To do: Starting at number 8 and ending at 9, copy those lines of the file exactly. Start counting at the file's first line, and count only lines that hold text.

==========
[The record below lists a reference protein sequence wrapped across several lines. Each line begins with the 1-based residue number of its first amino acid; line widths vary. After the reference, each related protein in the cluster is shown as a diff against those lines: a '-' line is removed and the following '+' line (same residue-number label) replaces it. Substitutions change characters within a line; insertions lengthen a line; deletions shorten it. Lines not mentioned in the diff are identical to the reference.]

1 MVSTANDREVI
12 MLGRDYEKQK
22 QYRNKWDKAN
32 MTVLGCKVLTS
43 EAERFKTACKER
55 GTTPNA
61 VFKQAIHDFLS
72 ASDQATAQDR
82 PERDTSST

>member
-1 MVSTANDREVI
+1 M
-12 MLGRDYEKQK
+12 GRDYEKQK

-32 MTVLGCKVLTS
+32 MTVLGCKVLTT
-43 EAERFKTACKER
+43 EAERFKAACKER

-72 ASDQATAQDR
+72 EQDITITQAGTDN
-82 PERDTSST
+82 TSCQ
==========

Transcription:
61 VFKQAIHDFLS
72 ASDQATAQDR